As I do every year, I went through a bunch of photos-of-the-year lists and picked up some favorites; they are embedded above. The first photo, taken by amateur photographer Shawn Triplett with his iPhone in the aftermath of the Kentucky tornados, wasn’t included in any of the lists but it was probably my favorite of the year. There’s something about the framing, the emptiness, the destruction, and the screen-mediated chaos vs. order that is the perfect metaphor for how things are feeling right now.

You can check out more of the year’s best photos here:

The photos above were taken by (from top to bottom): Shawn Triplett, satellite imagery, Shannon Stapleton, Jouni Porsanger, Siphiwe Sibeko, Callaghan O’Hare, Don Seabrook, Alexey Pavlishak, Emilio Morenatti, Anonymous, and Doug Mills.

Tim Flach’s Beautiful Bird Photos

posted by Jason Kottke   Dec 22, 2021

group of flamingos on a black background

two ducks

closeup of a bird with a mustache

a mottled blue bird's egg

a brightly colored bird in flight

Oh, Tim Flach takes wonderful photos of birds, birbs, and everything in-between (including an avian dead ringer for Hercule Poirot). He recently published a book of this work called Birds and you can of course keep up with his stuff on Instagram. (via jodi)

The Northern Lights Photographer of the Year for 2021

posted by Jason Kottke   Dec 21, 2021

intense pink and yellow aurora in the night sky

light blue aurora in the sky over a group of snow flocked trees

green aurora flows over a steep mountain peak

Check out some of the best aurora borealis and aurora australis photos taken in 2021 in the results of the 2021 Northern Lights Photographer of the Year competition.1 My three favorites (embedded above) were taken by Larryn Rae, Marc Adamus, and Frøydis Dalheim. (thx, caroline)

  1. Off-topic, but I covered this contest last year and they used the same nonspecific URL for this year’s winners as they did for last year’s. Which means that last year’s winning photos are nowhere to be found and in 2022 the 2021 photos will also disappear. Don’t do this!

Award-Winning Photos from an Action & Adventure Sports Photo Competition

posted by Jason Kottke   Dec 20, 2021

a climber jumps away from a cliff face

a person in a kayak shoots out of a massive wave in the rapids

dozens of paragliders fly in the air over the mountains

a man skateboards on a curved rock face next to a stream in the forest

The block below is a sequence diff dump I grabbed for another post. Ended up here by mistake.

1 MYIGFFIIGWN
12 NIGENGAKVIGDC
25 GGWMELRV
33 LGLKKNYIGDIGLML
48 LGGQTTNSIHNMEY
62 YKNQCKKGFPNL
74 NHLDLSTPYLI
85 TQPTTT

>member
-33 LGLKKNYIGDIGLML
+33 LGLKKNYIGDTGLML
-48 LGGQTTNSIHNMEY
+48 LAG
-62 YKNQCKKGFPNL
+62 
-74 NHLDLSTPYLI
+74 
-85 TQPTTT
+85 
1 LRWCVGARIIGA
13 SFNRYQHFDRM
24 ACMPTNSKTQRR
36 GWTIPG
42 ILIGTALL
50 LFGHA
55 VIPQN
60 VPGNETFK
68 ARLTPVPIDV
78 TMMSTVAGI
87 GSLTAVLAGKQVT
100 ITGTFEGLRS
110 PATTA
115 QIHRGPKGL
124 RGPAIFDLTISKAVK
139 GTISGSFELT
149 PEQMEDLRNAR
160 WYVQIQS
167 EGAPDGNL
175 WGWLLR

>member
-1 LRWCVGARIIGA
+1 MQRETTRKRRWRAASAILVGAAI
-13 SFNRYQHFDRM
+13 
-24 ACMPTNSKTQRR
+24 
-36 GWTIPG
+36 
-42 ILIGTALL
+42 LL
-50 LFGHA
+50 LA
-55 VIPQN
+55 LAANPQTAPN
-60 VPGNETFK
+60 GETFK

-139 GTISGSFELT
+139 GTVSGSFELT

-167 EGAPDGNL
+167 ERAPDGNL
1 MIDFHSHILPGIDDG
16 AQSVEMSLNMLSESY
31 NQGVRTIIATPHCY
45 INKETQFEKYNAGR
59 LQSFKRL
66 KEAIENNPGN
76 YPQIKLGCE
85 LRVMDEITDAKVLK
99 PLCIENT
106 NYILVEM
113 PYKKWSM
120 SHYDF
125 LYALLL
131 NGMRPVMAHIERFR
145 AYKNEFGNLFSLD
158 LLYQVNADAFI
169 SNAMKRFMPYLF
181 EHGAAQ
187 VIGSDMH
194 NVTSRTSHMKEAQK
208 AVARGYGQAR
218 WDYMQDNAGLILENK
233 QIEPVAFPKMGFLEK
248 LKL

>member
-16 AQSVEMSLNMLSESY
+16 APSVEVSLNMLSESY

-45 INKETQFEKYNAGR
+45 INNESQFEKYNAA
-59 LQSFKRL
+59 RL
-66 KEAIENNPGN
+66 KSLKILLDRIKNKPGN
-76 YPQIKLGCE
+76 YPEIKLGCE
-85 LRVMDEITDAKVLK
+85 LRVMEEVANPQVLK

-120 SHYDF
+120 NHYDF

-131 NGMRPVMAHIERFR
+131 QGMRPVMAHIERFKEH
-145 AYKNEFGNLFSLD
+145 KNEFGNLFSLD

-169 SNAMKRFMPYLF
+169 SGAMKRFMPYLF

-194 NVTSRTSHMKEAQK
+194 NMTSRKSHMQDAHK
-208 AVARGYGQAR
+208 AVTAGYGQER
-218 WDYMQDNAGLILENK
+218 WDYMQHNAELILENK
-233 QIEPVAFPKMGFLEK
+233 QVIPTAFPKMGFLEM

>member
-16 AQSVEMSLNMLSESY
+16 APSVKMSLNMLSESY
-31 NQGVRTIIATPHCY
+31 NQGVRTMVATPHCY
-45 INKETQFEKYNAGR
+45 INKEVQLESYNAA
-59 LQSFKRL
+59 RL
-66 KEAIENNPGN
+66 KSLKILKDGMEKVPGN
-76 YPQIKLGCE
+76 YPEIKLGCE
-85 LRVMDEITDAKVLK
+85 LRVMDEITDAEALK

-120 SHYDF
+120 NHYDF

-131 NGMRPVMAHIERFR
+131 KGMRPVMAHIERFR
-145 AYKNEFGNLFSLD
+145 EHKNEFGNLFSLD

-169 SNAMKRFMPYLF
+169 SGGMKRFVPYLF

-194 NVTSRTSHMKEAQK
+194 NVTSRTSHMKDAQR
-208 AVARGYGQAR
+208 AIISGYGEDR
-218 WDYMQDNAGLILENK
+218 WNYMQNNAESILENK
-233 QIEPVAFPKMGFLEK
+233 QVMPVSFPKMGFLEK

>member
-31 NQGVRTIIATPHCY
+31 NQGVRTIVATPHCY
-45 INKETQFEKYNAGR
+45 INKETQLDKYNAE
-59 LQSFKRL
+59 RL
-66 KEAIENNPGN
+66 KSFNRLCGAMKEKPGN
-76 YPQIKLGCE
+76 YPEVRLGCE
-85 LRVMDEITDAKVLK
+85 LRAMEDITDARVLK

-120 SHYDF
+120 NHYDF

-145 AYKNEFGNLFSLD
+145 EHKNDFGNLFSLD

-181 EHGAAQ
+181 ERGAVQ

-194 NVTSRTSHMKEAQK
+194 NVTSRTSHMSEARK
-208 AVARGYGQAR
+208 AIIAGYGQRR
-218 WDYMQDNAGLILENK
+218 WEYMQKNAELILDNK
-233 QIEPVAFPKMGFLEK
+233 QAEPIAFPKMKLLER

The winners of the 2021 Red Bull Illume Image Quest photography contest have been announced. You can take a look at the winners, runners-up, and finalists in the contest — so much impressive work here. Photos above are by Will Saunders, Rod Hill, Andreas Busslinger, and Adrien Petit. (via in focus)

Otherworldly Single Malt Scotch

posted by Jason Kottke   Dec 16, 2021

patterns at the bottom of a whiskey glass that look like an alien planet

patterns at the bottom of a whiskey glass that look like an alien planet

patterns at the bottom of a whiskey glass that look like an alien planet

patterns at the bottom of a whiskey glass that look like an alien planet

For his series Vanishing Spirits: The Dried Remains of Single Malt Scotch, photographer Ernie Buttons photographed the creatively lit bottoms of glasses emptied of their single malt Scotch whisky. The results look like alien worlds.

These remind me a lot of Christopher Jonassen’s frying pan worlds and Nadine Schlieper’s & Robert Pufleb’s photos of pancakes that look like moons. (via moss & fog)

Beneath the Bird Feeder

posted by Jason Kottke   Dec 02, 2021

a red bird with its wings flared in the snow

a gray/brown bird in the snow

a squirrel on snowy ground

Last winter, Carla Rhodes captured some scenes of the animal life underneath her bird feeder. Rhodes is a wildlife conservation photographer, so the photos are good and she made certain to do the right thing with her feeder:

Ethical considerations were at the forefront of this project. This included hanging the feeder in a tree away from house windows. If not cared for properly, bird feeders can be a vector for diseases, such as salmonella. To avoid this issue I regularly raked beneath the bird feeder (and turned the soil below), rotated the feeder to different branches, occasionally allowed the feeder to be empty, and regularly disinfected the feeder with dish soap and dilute bleach solution.

(via colossal)